Course review: Applications of Methods in Toxicological Research Part 1

It’s time for a course review again! In February, we started the course called Applications of Methods in Toxicological Research. The course is divided into different parts but the first month is all about learning methods used in in vitro toxicity testing. During these sessions, every duo is assigned a nanoparticle and we get to examine what the toxicological effect of each nanoparticle is.

How do our weeks look like?

The week always starts with an introductory lecture about the method that we will learn during that week. Then, we learn the methods in lab, in small groups and present the data on Fridays. We started with the Comet assay which is a commonly used in vitro model. During the second week, we were taught the Western blot. The third week is about qRT-PCR and ELISA. I think it’s a huge plus that the lab courses are taught in small groups of about 6 people. This allows us to receive all the support from the teachers when needed. Also, Fridays were supposed to be the time to discuss the results but unfortunately, many times, we had very poor results (Welcome to science).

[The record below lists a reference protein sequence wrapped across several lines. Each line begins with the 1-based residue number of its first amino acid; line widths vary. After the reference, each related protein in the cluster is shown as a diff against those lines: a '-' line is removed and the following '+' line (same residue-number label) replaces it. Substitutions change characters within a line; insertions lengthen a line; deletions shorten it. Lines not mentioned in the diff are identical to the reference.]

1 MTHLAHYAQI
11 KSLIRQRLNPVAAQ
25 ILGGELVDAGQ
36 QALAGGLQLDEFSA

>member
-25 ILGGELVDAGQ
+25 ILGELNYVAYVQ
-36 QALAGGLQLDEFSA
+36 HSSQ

Alternative methods and validations

The lab session finishes with a with a one-week literature assignment where we present an alternative method in toxicity testing. Since 2004, there is a ban on animal experiments for testing cosmetics and also its ingredients in the European Union. Therefore, it was a great opportunity to learn more about alternative methods that are approved or that are being in the process of validation.


Of course, the course is not enough to make us become an expert in the research methods and unfortunately, the results are not always as we expect (or sometimes you don’t even get results). However, the first month of the course was a great opportunity to explore the methods for toxicity testing. It was also quite reassuring to see that there are many alternative methods discovered that we could possible use as replacement for the in vivo toxicity tests. Perhaps, one of our Tox students could discover a new alternative method for toxicity testing, who knows?


If you have any questions regarding the Toxicology Master at KI don’t hesitate and feel free to contact me!


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